The private sector's peacebuilding potential

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International_alert_bookI was thrilled to look through International Alert's new book, Local Business, Local Peace: the Peacebuilding Potential of the Domestic Private Sector. The executive summary is absolutely correct when it notes that the role of local business in post-conflict environments merits more emphasis.

The peacebuilding potential of the domestic private sector has been neglected or misunderstood for too long. Its role has either been framed by the international community, civil society and even businesses as purely economic, and therefore focused largely on growth and wealth creation, or, more recently, in negative terms, focused on its conflict-sustaining dimensions in war economies.

The book covers private sector efforts to support peace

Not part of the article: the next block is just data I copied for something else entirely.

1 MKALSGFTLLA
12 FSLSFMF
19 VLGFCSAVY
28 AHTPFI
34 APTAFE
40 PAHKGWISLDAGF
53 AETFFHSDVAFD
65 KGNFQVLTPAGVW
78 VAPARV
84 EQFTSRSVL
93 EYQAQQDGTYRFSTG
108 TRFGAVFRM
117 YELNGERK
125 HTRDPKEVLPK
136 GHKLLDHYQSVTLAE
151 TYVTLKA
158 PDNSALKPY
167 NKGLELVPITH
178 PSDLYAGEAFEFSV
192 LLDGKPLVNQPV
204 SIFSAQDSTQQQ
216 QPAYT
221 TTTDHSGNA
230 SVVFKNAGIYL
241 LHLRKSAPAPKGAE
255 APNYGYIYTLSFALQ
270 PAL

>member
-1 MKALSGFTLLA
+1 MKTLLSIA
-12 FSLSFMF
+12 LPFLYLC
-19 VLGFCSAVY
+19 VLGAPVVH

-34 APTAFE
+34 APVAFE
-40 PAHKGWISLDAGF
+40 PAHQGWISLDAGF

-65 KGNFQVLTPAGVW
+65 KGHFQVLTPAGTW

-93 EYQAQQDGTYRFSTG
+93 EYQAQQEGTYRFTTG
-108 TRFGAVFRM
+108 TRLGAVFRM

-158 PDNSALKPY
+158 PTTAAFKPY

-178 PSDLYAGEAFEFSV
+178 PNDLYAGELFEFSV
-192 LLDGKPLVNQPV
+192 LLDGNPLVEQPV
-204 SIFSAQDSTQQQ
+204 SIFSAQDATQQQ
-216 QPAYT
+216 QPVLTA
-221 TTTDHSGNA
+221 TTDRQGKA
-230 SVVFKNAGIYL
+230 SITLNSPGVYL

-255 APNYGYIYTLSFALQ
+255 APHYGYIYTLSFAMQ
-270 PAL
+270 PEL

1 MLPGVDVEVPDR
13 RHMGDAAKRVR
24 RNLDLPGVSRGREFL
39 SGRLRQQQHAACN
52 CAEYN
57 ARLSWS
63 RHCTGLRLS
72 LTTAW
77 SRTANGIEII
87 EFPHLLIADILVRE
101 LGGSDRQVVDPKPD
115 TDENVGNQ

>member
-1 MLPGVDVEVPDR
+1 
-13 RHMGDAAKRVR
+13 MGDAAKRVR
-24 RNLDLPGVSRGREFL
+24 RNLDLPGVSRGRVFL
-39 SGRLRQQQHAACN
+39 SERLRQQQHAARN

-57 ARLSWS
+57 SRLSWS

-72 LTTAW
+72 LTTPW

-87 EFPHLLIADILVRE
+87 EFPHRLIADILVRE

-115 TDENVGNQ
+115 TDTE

negotiations, to address economic problems that lie behind violent
conflict, to build bridges between divided communities and groups, and
to alleviate security concerns.

The study
aims to provide local businesses that face armed conflict and want to
contribute to peace with ideas, strategies and encouragement drawn from
the expertise of others facing similar challenges.

You can read the entire thing online.
Among the 20 case studies you'll find reports on Afghanistan, Bosnia,
Colombia, Guatemala, Israel/Palestine, Nepal, Somalia, Sri Lanka and
the South Caucasus.

Related - an essay on peace through economic development in Nepal.

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